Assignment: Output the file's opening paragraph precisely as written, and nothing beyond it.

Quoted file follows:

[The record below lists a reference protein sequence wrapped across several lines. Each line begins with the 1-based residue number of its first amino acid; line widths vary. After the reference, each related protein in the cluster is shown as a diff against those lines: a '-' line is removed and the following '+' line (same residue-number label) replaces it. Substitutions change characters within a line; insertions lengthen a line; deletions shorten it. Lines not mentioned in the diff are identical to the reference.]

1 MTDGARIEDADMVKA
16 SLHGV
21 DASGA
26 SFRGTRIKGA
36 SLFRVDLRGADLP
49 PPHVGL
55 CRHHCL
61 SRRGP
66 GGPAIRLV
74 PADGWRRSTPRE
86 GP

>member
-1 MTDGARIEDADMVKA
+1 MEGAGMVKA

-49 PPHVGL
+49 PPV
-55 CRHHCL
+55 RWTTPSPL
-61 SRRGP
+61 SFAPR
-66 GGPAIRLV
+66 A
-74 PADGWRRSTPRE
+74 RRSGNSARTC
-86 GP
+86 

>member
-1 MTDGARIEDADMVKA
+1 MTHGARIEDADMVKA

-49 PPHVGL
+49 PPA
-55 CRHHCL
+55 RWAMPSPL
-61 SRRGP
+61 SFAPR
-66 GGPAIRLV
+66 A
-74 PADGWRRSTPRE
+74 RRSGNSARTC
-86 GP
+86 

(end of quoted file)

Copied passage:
[The record below lists a reference protein sequence wrapped across several lines. Each line begins with the 1-based residue number of its first amino acid; line widths vary. After the reference, each related protein in the cluster is shown as a diff against those lines: a '-' line is removed and the following '+' line (same residue-number label) replaces it. Substitutions change characters within a line; insertions lengthen a line; deletions shorten it. Lines not mentioned in the diff are identical to the reference.]